Isabela - Vicente Roca Point & Fernandina Islands

Adriana Diaz, Naturalist

  • Daily Expedition Reports
  • 07 Dec 2021

Isabela - Vicente Roca Point & Fernandina Islands, 12/7/2021, National Geographic Islander

  • Aboard the National Geographic Islander
  • Galápagos

The day started early when a big group of dolphins surrounded our ship during navigation. Everyone enjoyed their show from the observation deck on the misty morning sunrise.

 

The first outing took our groups to Vicente Roca Point, the northernmost site on Isabela Island. We explored the outer rim of the Ecuador Volcano and geological formations surrounding the area. The geology of the site does not allow disembarkation, so from our Zodiacs we witnessed courtship ritual of flightless cormorants, Galapagos penguins and tons of sea turtles.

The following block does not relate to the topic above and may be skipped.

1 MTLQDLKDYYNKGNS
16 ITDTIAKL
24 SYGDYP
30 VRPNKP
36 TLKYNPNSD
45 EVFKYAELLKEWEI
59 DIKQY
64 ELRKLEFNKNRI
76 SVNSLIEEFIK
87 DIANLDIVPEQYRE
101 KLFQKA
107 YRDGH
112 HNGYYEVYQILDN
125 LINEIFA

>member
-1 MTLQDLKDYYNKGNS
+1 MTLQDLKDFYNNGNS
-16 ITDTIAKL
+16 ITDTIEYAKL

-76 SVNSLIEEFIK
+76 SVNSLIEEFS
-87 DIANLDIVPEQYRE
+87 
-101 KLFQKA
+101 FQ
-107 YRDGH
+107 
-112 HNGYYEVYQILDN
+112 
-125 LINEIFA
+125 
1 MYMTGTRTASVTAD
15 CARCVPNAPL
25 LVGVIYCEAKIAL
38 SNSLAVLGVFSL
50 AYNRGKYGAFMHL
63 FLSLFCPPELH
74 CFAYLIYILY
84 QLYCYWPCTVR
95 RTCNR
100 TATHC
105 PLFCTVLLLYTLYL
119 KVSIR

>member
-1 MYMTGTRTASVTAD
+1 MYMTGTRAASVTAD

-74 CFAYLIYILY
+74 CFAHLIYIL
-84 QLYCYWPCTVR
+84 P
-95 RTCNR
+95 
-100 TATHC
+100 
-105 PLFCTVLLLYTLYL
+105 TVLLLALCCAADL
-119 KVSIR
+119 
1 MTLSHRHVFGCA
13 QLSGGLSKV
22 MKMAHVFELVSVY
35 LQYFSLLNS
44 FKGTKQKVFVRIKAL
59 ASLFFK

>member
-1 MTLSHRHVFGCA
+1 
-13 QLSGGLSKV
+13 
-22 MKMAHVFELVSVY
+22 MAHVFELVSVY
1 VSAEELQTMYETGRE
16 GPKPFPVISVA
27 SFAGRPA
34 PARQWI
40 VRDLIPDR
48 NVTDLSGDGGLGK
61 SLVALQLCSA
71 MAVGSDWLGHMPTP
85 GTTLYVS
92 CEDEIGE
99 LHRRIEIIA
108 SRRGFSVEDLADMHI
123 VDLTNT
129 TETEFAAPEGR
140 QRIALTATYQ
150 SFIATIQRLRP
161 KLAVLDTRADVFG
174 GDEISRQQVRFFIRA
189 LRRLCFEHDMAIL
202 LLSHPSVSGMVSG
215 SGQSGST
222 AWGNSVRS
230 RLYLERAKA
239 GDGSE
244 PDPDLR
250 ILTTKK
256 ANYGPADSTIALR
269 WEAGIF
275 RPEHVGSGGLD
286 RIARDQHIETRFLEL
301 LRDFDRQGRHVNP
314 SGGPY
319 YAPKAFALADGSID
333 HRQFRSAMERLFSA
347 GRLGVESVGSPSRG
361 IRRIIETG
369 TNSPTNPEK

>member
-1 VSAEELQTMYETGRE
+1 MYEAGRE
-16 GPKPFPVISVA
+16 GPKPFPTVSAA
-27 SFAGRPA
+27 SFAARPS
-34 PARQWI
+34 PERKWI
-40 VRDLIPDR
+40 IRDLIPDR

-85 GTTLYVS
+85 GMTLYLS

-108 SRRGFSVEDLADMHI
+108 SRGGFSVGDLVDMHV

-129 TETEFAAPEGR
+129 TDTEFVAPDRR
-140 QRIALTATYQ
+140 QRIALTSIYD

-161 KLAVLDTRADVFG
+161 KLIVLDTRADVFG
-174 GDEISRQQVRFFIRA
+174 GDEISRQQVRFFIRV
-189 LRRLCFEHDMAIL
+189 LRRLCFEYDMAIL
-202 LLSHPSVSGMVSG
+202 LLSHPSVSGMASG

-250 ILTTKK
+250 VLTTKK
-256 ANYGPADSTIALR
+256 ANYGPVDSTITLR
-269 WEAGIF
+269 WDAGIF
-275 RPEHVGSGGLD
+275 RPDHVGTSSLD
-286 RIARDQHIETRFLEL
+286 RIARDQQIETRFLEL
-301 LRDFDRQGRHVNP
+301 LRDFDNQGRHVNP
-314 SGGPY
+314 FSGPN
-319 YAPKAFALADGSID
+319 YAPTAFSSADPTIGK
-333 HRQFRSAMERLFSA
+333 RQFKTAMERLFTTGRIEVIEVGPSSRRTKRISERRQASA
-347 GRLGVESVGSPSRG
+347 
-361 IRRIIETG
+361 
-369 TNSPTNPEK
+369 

Right after the Zodiac ride, we went snorkeling on a sheltered bay full of sea turtles. Crystal clear water, small horn sharks, and hundreds of colorful fish made our outing an amazing way to start the day.

 

On the afternoon we visited Fernandina Island, the youngest island of all. The disembarkation took place by one of the only mangrove forests of the island. The area is covered by hundreds of iguanas that permanently live there. The area is a nesting site for these animals, so the presence of Galapagos hawks, their main predator, is very common. As we were exploring the site, a hawk came down on a baby iguana and ate it all in front of us—a National Geographic moment right before sunset!

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